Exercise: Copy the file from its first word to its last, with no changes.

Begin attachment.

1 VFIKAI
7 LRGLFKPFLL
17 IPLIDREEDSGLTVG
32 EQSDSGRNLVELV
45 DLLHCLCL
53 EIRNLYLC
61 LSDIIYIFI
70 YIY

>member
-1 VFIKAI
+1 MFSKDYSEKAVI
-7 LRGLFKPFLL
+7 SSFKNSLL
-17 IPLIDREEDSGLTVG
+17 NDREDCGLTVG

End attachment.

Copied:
1 VFIKAI
7 LRGLFKPFLL
17 IPLIDREEDSGLTVG
32 EQSDSGRNLVELV
45 DLLHCLCL
53 EIRNLYLC
61 LSDIIYIFI
70 YIY

>member
-1 VFIKAI
+1 MFSKDYSEKAVI
-7 LRGLFKPFLL
+7 SSFKNSLL
-17 IPLIDREEDSGLTVG
+17 NDREDCGLTVG